Saturday, 21 August 2010

New tales from the darkness.

The Horror Zine has a new issue online, with new stories to delight your adrenal glands and tickle your pancreas. Many talented writers, poets and artists have been selected by the tireless editor for this issue, and she has even found time to write more of her own.

The first part of Jeani Rector's novel, We all Fall Down, is here, and you can get the whole thing here (for the UK, here). I have to visit Amazon soon anyway because I loaned my copy of Twice the Terror to Hamish McBookworm, he's passed it to someone else and now it's going around the village at a rate that suggests I'll never get it back. If I do, it will probably be all creased and I like my books pristine.

The news section is big this month, and starts with a short story competition that pays out prizes but is free to enter - my favourite arrangement for such things. Best get the thinking cap on. Mine really works because it's made of dried and cured cerebral cortex and has batteries. It even has a light bulb on top for those 'Aha!' moments. Not one of those eco-bulbs that take hours to warm up, but a proper filament bulb that comes on at once. I don't have all day.

At the bottom of this month's news is the little book of old stories I put on Lulu. That's free too, if you like downloads, and cheap if you prefer print. It's not there to make me rich. It's there to keep all those old stories I sold to magazines and Ezines that have since folded their final pages closed. Since first rights have gone for all but two of the stories in there, they won't sell again.

I'm not sure whether I'm a turncoat for abandoning the still-cooling corpse of Alienskin so quickly, or a parasite for latching on to the Horror Zine.

Oh well. Both are noble professions, embraced by many a Dume down the ages. Either will do.

Thursday, 19 August 2010

Stage Two.

I have been somewhat lax about submitting novels, it's true. They never seem quite finished. Then there are the distractions - bandaging Senga after she's fed Caligula, soothing Caligula after he's failed to catch the postman again, supper with Red Stan (I'll never understand why the spoons have to be so long), evenings in the jolly company of Death and the rather more morose company of the Professor, constant social worker visits to check on Caligula which at least keeps the larder well stocked... so much to do.

Those are all excuses. The real reason for sporadic submission is procrastination. I'm never sure the stories are just right yet and I want to check them over. And over, and over. Once in a while I get up the nerve to send some sample chapters.

This time I sent Jessica's Trap to a publisher, and today I responded to a request for the full story. It's the first time I've had a request for the full manuscript although to be fair, the number of submissions I've sent so far is still in single figures.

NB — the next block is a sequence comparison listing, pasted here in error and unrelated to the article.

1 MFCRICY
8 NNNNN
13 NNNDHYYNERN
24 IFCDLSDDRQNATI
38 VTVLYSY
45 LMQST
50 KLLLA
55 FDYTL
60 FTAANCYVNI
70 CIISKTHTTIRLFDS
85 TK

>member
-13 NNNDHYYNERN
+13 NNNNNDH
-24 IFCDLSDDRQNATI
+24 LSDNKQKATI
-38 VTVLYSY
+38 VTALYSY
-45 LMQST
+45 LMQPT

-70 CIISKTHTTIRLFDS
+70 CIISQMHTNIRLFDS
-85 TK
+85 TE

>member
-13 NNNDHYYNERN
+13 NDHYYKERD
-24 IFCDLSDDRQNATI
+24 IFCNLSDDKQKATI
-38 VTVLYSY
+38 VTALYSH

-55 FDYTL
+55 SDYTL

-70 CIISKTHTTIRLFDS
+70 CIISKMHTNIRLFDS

So, fingers crossed, and by that I mean I have opened every jar of fingers in the laboratory and stitched them into pairs. I might not pass stage two this time but I have at least reached it, and that is a milestone in itself.

If they like Jessica's Trap and want to see more, Samuel's Girl is ready to go too.

If they don't, I am encouraged anyway.

Sunday, 8 August 2010

The Social Lunch.

Someone calling herself a 'Social Worker' visited today. I'm not sociable and don't like work so it was clear from the outset we weren't going to get on. She claimed she wanted to check on little Caligula and was empowered by law to enter. I've met one who claimed that once before. He was a bit stringy but this one looked plumper.

I let her in, closed and locked the door. Sometimes they try to make a break for it and their screams set the Ferals off. I have researched the matter and it is true that they have hundreds of laws saying I have to let them in. They don't have a single one that says I have to let them out.

"Why have you locked the door?" She folded her arms and looked prim and proper at me.

"Ferals," I said. "They steal food, you know."

"Hmph" she said, although I am not sure that the noise she made could be considered conversation. "Where is your wife?"

"Recovering. She fed Caligula earler and it takes quite a toll on her." I guided the bun-haired harpy along the corridor.

"Breast feeding, is she?"

I laughed aloud. "Of course not. She's not stupid." The idea of putting anything made of meat into Caligula's mouth and expecting to get it back had me chuckling all the way to his room.

She tried the door. "It's locked. That is child abuse. If there is anything wrong with this child, I will report it and you'll lose him forever." The look of malicious glee on her face endeared her to me briefly, but I'm already married and I'm not going to do that again. It's just too much of a chore.

"Wrong with him? Well, be my guest." I checked through the peephole before opening the door. Caligula is pretty fast these days. He was in the corner of the room, playing with a mouse. They taste better when they are properly scared.

I opened the door, let her in and shut it quickly. There was a brief interlude of 'Hello little boy, I'm here to help you', then a short period of screaming.

When Caligula is full, he'll fall asleep. Then I'll clean his room and put the rest in the fridge.

With any luck, someone will come looking for her soon.